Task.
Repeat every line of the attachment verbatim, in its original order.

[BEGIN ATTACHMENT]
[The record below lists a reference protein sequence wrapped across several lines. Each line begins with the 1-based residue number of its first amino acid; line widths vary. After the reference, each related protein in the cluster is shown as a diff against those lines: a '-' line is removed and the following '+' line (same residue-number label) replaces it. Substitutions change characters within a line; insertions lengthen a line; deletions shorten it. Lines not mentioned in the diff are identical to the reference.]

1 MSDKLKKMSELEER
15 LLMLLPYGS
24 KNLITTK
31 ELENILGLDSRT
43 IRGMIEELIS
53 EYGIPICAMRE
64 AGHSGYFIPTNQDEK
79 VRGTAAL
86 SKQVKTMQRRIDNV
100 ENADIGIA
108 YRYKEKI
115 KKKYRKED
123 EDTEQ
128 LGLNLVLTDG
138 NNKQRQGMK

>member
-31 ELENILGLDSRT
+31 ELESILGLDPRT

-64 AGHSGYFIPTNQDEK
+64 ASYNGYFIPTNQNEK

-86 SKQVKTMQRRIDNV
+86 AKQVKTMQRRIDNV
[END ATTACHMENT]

[The record below lists a reference protein sequence wrapped across several lines. Each line begins with the 1-based residue number of its first amino acid; line widths vary. After the reference, each related protein in the cluster is shown as a diff against those lines: a '-' line is removed and the following '+' line (same residue-number label) replaces it. Substitutions change characters within a line; insertions lengthen a line; deletions shorten it. Lines not mentioned in the diff are identical to the reference.]

1 MSDKLKKMSELEER
15 LLMLLPYGS
24 KNLITTK
31 ELENILGLDSRT
43 IRGMIEELIS
53 EYGIPICAMRE
64 AGHSGYFIPTNQDEK
79 VRGTAAL
86 SKQVKTMQRRIDNV
100 ENADIGIA
108 YRYKEKI
115 KKKYRKED
123 EDTEQ
128 LGLNLVLTDG
138 NNKQRQGMK

>member
-31 ELENILGLDSRT
+31 ELESILGLDPRT

-64 AGHSGYFIPTNQDEK
+64 ASYNGYFIPTNQNEK

-86 SKQVKTMQRRIDNV
+86 AKQVKTMQRRIDNV